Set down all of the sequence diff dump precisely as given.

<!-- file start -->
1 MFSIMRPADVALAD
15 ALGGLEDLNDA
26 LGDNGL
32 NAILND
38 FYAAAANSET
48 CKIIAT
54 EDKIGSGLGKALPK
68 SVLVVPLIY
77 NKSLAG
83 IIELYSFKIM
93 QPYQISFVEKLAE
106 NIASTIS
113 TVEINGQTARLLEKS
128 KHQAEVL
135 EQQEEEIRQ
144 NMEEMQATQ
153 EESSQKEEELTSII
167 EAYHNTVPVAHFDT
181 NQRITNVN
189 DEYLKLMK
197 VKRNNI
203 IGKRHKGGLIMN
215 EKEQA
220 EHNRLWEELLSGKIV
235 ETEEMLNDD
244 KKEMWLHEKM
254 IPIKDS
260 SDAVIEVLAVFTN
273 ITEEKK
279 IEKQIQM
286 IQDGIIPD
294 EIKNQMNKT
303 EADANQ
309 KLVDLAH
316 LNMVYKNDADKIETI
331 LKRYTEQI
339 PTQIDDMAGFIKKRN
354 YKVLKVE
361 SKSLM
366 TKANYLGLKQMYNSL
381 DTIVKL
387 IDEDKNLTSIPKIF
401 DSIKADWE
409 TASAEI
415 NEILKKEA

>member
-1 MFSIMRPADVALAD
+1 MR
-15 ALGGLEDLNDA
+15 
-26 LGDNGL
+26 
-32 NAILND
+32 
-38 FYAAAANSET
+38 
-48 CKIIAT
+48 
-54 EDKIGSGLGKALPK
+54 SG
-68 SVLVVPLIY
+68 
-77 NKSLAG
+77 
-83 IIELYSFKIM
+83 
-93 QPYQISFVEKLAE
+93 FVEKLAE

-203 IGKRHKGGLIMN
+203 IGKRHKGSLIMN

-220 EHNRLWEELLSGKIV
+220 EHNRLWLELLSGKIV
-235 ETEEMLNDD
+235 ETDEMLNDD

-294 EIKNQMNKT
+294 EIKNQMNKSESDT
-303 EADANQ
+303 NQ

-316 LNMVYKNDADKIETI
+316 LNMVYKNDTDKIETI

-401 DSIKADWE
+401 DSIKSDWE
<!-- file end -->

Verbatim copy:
1 MFSIMRPADVALAD
15 ALGGLEDLNDA
26 LGDNGL
32 NAILND
38 FYAAAANSET
48 CKIIAT
54 EDKIGSGLGKALPK
68 SVLVVPLIY
77 NKSLAG
83 IIELYSFKIM
93 QPYQISFVEKLAE
106 NIASTIS
113 TVEINGQTARLLEKS
128 KHQAEVL
135 EQQEEEIRQ
144 NMEEMQATQ
153 EESSQKEEELTSII
167 EAYHNTVPVAHFDT
181 NQRITNVN
189 DEYLKLMK
197 VKRNNI
203 IGKRHKGGLIMN
215 EKEQA
220 EHNRLWEELLSGKIV
235 ETEEMLNDD
244 KKEMWLHEKM
254 IPIKDS
260 SDAVIEVLAVFTN
273 ITEEKK
279 IEKQIQM
286 IQDGIIPD
294 EIKNQMNKT
303 EADANQ
309 KLVDLAH
316 LNMVYKNDADKIETI
331 LKRYTEQI
339 PTQIDDMAGFIKKRN
354 YKVLKVE
361 SKSLM
366 TKANYLGLKQMYNSL
381 DTIVKL
387 IDEDKNLTSIPKIF
401 DSIKADWE
409 TASAEI
415 NEILKKEA

>member
-1 MFSIMRPADVALAD
+1 MR
-15 ALGGLEDLNDA
+15 
-26 LGDNGL
+26 
-32 NAILND
+32 
-38 FYAAAANSET
+38 
-48 CKIIAT
+48 
-54 EDKIGSGLGKALPK
+54 SG
-68 SVLVVPLIY
+68 
-77 NKSLAG
+77 
-83 IIELYSFKIM
+83 
-93 QPYQISFVEKLAE
+93 FVEKLAE

-203 IGKRHKGGLIMN
+203 IGKRHKGSLIMN

-220 EHNRLWEELLSGKIV
+220 EHNRLWLELLSGKIV
-235 ETEEMLNDD
+235 ETDEMLNDD

-294 EIKNQMNKT
+294 EIKNQMNKSESDT
-303 EADANQ
+303 NQ

-316 LNMVYKNDADKIETI
+316 LNMVYKNDTDKIETI

-401 DSIKADWE
+401 DSIKSDWE